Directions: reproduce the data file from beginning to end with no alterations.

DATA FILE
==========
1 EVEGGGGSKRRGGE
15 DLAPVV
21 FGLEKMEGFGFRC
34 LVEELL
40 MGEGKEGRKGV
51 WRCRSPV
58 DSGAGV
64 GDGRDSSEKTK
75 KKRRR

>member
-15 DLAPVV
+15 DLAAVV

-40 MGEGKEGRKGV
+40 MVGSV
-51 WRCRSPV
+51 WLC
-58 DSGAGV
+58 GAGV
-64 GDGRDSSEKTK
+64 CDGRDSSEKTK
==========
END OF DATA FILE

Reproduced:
1 EVEGGGGSKRRGGE
15 DLAPVV
21 FGLEKMEGFGFRC
34 LVEELL
40 MGEGKEGRKGV
51 WRCRSPV
58 DSGAGV
64 GDGRDSSEKTK
75 KKRRR

>member
-15 DLAPVV
+15 DLAAVV

-40 MGEGKEGRKGV
+40 MVGSV
-51 WRCRSPV
+51 WLC
-58 DSGAGV
+58 GAGV
-64 GDGRDSSEKTK
+64 CDGRDSSEKTK